repressive organisms, the secret police, the autocratic presidency, all of the things remained intact and ready to reactivate again for Putin.
That is what we are seeing. We are seeing a return to those methods, that mindset, in Ukraine today. It is a very frightening sight. Often when I see
these deportations and arrests, I really do feel we are back in the 1930s with Stalin. That is a very alarming vision.
NOBILO: And just lastly, a more point of contrast with Stalin, in an article you wrote for the new statement, -- stolen would have not had
invaded Zelenskyy's Ukraine. So, where do you think that recklessness and boldness comes from with Putin?
MONTEFIORE: I think it is probably true, we may never know the answers that question, but it may very well be that something strange happened to Putin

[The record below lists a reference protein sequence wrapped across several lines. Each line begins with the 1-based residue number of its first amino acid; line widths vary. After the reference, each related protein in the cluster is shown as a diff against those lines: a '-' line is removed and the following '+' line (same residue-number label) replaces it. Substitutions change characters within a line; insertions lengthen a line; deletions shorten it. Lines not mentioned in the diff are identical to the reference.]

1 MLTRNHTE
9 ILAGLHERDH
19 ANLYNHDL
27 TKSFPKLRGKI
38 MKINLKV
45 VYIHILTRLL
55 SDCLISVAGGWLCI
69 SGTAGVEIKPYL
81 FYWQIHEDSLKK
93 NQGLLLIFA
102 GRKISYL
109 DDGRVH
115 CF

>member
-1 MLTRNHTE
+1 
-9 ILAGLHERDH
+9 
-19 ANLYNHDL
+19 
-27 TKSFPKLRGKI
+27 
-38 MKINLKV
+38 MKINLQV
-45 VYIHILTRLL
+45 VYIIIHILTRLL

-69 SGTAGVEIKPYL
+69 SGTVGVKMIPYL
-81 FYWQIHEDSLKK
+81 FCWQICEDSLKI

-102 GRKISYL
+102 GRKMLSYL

during lockdown, in the sense of intensified isolation. His health is also in question. He is now almost 70. He maybe an ill health. He may be
thinking, as we started at the top of the story, by saying, you know, how is history going to remember me?
And, you know, fusing Romanoff emporium, and Stalinist power, he saw a single chance to turn back history and make his -- and find a place for him
in Russia as he sought. That is our tragedy, the great tragedy of our times.
NOBILO: It is tragedy. To him, it must seem like greatness for some warped reason.
But, Simon Sebag Montefiore, thank you so much for joining us. I love your books. It's great to talk to you.
MONTEFIORE: Thank you so much.